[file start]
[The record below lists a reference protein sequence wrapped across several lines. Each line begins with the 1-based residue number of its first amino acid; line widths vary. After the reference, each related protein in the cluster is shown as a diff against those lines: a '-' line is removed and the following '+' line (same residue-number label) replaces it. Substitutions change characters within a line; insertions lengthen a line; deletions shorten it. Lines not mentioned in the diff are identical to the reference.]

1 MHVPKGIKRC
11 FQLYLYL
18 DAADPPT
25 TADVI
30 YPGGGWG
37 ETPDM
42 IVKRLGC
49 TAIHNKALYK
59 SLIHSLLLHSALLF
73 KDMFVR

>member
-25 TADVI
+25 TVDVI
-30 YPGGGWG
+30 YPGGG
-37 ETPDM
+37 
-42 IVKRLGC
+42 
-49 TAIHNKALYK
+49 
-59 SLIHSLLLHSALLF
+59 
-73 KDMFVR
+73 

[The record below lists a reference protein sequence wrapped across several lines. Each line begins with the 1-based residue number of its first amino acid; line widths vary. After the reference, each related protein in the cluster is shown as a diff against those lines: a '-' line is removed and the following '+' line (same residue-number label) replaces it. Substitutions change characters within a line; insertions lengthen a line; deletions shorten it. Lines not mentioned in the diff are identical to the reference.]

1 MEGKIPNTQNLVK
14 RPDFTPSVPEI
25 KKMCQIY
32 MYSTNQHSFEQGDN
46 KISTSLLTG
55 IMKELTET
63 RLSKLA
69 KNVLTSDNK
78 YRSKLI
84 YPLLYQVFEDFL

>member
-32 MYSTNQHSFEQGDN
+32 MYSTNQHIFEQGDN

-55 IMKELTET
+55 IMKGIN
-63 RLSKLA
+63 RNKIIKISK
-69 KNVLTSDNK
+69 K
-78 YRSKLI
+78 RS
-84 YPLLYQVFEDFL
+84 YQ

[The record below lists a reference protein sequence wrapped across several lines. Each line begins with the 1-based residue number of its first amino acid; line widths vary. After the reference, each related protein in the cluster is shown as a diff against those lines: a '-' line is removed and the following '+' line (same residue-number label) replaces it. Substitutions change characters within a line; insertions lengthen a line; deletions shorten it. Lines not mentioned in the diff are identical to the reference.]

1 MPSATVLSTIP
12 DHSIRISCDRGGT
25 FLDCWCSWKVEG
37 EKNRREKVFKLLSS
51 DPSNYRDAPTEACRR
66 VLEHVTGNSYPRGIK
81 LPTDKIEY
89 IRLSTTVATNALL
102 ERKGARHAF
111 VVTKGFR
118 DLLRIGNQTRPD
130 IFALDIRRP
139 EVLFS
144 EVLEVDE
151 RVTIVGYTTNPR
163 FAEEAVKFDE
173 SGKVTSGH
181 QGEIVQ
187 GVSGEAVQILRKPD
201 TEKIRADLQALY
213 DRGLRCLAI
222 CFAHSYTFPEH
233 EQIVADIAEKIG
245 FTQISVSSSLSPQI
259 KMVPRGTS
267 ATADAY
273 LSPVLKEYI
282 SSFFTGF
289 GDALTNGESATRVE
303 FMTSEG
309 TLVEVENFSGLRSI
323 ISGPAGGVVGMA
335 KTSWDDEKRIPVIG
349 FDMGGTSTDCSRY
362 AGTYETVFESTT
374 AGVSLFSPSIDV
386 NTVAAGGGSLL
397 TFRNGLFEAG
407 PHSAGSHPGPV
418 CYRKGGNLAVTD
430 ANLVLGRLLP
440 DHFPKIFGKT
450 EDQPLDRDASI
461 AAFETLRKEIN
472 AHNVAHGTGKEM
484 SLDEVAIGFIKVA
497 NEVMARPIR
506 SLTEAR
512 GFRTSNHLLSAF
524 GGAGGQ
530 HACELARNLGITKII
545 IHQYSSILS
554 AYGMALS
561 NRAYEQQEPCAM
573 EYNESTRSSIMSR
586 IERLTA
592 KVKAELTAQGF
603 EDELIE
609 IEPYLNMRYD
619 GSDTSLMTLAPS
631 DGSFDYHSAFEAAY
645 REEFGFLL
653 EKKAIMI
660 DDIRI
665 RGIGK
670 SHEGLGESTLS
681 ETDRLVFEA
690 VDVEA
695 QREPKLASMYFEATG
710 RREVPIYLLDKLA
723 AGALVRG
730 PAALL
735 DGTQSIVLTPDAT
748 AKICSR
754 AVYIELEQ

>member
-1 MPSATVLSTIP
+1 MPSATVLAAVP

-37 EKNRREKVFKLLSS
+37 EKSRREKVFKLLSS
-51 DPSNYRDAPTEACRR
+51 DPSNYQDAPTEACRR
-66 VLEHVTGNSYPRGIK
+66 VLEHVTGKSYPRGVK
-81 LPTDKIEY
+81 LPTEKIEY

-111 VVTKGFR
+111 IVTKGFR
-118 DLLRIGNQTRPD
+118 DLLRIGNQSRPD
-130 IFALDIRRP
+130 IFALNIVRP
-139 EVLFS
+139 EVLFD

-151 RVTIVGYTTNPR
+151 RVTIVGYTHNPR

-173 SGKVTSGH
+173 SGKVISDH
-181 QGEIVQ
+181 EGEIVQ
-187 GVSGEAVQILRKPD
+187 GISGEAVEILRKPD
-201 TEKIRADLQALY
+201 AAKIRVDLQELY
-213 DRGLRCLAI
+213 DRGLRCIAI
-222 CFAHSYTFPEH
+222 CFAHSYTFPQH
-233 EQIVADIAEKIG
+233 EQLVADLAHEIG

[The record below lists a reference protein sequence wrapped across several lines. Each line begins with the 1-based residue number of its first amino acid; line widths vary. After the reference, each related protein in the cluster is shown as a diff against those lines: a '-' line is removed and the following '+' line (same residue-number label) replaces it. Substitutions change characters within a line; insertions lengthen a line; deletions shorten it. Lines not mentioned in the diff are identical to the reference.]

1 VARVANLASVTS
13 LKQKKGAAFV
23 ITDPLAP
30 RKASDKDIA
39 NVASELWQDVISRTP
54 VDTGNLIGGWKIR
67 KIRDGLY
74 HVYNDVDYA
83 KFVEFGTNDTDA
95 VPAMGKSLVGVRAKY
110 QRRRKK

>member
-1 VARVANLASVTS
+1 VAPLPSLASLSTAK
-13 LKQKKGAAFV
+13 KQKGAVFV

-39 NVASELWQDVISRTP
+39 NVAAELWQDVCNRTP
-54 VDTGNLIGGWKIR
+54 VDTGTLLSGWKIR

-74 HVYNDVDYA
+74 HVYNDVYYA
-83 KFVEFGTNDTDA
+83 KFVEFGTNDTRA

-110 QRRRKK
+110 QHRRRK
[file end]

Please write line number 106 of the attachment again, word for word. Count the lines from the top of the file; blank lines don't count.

573 EYNESTRSSIMSR